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High tech equipment sterilized by modern methods – here a camera from Beagle 2 sterilised by hydrogen peroxide plasma
Dr Simeon Barber, Professor Colin Pillinger FRS, Dr Judith Pillinger and Professor Ian Wright, Planetary and Space Sciences Research Institute, Open UniversityProfessor Richard Crowther, Rutherford Appleton Laboratoryand colleagues from University of Leicester, European Space Agency, EADS Astrium and SEA
A space age challenge to prevent cross contamination between planets
Scientists and engineers from many areas of the UK space exploration community are researching how to prevent the transport of micro-organisms around the Solar System. Since the first artificial satellite, Sputnik 1, orbited the Earth in 1957, the transfer of micro-organisms from Earth to space and vice-versa must have occurred. There is, however, a strict code of practice to prevent biological contamination of the planets and other Solar System bodies from Earth, and also to protect our own planet from any potentially hazardous material that could brought back on a returned sample mission. ‘Planetary protection’ was formalised in the UN Outer Space Treaty and is administered by COSPAR (Committee on Space Research).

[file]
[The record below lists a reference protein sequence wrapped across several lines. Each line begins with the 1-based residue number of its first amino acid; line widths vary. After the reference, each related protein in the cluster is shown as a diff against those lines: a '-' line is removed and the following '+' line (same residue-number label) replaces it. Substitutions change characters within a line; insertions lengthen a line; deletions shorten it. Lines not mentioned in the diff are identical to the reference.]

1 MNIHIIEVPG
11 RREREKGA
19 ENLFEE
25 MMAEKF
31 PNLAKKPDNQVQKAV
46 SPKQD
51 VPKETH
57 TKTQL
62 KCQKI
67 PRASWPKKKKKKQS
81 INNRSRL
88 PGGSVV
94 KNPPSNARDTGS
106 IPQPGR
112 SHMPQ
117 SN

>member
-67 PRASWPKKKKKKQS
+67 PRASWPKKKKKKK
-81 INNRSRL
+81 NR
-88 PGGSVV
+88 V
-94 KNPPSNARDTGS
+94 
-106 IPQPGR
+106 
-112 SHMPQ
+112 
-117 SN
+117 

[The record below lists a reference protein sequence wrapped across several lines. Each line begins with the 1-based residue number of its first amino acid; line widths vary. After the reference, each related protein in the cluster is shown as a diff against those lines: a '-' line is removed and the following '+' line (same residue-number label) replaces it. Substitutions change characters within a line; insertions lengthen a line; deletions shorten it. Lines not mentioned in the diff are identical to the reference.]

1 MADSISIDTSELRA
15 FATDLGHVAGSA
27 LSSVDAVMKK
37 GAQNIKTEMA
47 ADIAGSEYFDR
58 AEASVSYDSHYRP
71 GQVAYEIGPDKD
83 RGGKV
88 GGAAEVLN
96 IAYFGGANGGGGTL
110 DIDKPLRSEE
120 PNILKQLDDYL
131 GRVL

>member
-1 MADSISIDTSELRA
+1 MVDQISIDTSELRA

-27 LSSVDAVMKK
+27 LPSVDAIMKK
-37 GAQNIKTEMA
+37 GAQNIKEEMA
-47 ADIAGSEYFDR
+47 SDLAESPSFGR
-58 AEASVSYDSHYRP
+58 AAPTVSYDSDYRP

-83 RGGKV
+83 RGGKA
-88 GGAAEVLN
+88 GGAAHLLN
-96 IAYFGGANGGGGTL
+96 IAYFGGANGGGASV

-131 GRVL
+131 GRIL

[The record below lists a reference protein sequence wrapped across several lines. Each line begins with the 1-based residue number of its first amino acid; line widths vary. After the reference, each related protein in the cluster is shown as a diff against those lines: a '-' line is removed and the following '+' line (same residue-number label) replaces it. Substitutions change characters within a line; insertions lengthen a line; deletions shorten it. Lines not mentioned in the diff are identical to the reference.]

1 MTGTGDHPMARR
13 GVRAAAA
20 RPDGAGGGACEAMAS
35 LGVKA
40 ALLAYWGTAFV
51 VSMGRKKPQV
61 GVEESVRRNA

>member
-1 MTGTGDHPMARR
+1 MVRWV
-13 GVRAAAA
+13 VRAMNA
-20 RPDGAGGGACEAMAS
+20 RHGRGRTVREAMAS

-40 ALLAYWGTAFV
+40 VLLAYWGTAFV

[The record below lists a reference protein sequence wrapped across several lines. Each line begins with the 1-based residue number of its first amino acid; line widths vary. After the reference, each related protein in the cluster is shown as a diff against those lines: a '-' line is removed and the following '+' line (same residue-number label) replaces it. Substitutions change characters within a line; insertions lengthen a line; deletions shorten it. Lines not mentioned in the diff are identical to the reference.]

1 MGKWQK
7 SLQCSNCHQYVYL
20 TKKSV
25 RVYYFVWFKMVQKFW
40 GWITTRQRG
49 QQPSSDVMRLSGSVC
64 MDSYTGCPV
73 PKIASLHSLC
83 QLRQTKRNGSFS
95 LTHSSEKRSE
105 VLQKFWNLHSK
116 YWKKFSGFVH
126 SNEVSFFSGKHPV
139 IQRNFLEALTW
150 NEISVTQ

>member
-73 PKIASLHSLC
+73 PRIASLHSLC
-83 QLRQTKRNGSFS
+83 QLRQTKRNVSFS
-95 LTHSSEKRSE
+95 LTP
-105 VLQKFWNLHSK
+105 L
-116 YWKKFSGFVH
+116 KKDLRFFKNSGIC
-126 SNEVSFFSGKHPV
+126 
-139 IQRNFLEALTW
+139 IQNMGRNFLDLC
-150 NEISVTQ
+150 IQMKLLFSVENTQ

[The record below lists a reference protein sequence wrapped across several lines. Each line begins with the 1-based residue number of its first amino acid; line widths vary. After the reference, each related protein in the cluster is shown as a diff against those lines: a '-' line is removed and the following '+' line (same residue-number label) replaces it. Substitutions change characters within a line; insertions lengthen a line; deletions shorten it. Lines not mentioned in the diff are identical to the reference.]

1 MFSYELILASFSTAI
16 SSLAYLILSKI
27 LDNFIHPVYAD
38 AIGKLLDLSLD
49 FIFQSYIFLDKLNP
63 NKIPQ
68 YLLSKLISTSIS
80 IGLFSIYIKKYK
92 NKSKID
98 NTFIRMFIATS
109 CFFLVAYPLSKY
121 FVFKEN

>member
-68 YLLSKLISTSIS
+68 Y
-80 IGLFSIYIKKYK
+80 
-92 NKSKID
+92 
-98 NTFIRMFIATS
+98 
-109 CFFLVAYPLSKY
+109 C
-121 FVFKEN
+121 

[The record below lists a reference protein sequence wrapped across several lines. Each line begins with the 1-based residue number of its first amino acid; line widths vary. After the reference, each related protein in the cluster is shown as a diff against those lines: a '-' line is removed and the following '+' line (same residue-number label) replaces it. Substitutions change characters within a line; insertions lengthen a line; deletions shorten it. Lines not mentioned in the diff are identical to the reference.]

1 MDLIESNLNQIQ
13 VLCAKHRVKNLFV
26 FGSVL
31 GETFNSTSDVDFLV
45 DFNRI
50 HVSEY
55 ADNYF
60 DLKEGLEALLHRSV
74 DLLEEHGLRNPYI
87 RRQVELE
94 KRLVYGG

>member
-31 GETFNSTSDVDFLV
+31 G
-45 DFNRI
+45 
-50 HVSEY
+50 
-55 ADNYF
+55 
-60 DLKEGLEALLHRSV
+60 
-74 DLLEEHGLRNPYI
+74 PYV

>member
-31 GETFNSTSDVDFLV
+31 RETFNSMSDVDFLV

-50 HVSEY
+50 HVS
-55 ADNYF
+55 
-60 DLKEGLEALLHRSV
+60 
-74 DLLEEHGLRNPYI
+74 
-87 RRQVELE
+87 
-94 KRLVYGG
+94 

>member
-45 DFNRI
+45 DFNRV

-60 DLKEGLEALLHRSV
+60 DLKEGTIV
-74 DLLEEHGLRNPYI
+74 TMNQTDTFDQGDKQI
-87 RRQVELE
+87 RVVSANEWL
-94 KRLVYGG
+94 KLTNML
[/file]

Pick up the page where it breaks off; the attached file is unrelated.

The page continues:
As the search for evidence of life beyond Earth is of enormous scientific and public interest, we must continue to minimise the risks of cross-contamination. Scientists do not want to send a spacecraft to Mars taking with it terrestrial bacteria as not only might false positives be obtained, but also future generations of experiments could be jeopardised as a result. The research is not only academic, but gives scientists insights into how to prevent contamination on Earth as well as in space.
“Our work explores the sterilisation processes of sophisticated components and modern materials to make space missions as safe as possible for Earth as well as the rest of the Solar System,” says Dr Judith Pillinger from the Planetary and Space Sciences Research Institute. “This work could also help us with issues on Earth from preventing contamination of pristine environments like Antarctic sub-surface lakes, to ensuring instruments in an operating theatre are sterile.”
Research institutions involved in planetary protection include the Planetary and Space Sciences Research Institute of the Open University, Rutherford Appleton Laboratory, Universities of Leicester and Cranfield, several companies from the UK space sector and the European Space Agency.
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